VARIETIES FOR UTAH
by Alvin R. Hamson,
DOES A FAMILY GARDEN PAY?
No piece of land on the farm will return more per acre than the space devoted to the family garden. Back yards in town may also afford an excellent location for a good garden if sufficient water is available. Some contend that it is cheaper to buy vegetables than to grow them yourself. Anyone who has tasted fresh garden peas, sweet corn or had the satisfaction of clipping just enough lettuce for the coming meal will tell you that this is not so. For a few months, at least, a family who is willing to put forth the necessary effort can by-pass the vegetable counter and enjoy attractive, flavorful, nutritiously fresh vegetables from their own garden.
PLANNING YOUR GARDEN
The average needs of a family of five for any particular vegetable should be supplied by the amounts suggested in this circular. Included in the estimates are portions for canning, freezing, and storing. Increase or decrease the length of row to suit the size and preference of the family.
The vegetable garden should be in fertile soil with an ample water supply available. It should be easily accessible so that produce can be gathered with the least possible effort.
The garden should be carefully planned. Most of the space will be occupied by the family’s favorite vegetables, but we strongly recommend that different new vegetables and newer varieties be tried. Utah Gardeners can grow asparagus, beans, broccoli, cauliflower, corn, eggplant, endive, kale, onion, parsley, peas, rhubarb, salsify, Swiss chard, and tomatoes. Seasoning and flavoring herbs are not listed, but they, too, grow well in Utah.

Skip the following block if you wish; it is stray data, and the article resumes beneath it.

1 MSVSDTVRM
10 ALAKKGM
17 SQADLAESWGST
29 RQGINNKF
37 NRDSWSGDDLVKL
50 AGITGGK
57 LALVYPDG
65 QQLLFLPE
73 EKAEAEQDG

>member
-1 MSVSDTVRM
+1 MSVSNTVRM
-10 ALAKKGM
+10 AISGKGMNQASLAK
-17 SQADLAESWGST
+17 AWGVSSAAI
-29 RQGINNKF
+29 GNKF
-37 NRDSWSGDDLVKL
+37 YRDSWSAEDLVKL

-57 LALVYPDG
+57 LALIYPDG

TIME OF PLANTING
Actual planting dates will vary with the season and the locality. Planting each group of vegetables during the weather period suggested is the important thing. Estimated planting dates are for an average year in the warmer parts of the counties adjacent to Great Salt Lake and Utah Lake. In Utah’s low altitude, “Dixie,” the planting season usually will be a month or more earlier. In some of the cooler localities, only the early maturing varieties of warm season crops, such as tomatoes or the hardy and semi-hardy vegetables will produce a crop.
PLANTING FOR OVER-WINTERING
In order to have some vegetables mature earlier in the spring, a good method is to plant in the fall and over-winter the young seedlings. Chances of having good winter survival depend to a great extent on the planting time in the fall. Onions, carrots, and spinach have been satisfactorily grown by this method. The following schedule of planting is recommended for the Salt Lake Valley: Carrots: September 10-15; Onions, August 1-15; and Spinach, September 15-25. In cooler climates, plant a week or 10 days earlier, and in Washington County, plant 20-25 days later.
The crops should be kept free of weeds in the fall, as well as the spring. Irrigation should not be overlooked, if needed. An early application of a 10-20-0 fertilizer, or equivalent, is helpful in stimulating growth.
A FEW GARDEN TIPS
1. There is no substitute for good seed. There are many varieties on the market. Buy only the best.
2. Plant only a few feet of a row at one time if planting lettuce, peas, radishes, and other crops which rapidly become over-mature at harvest time.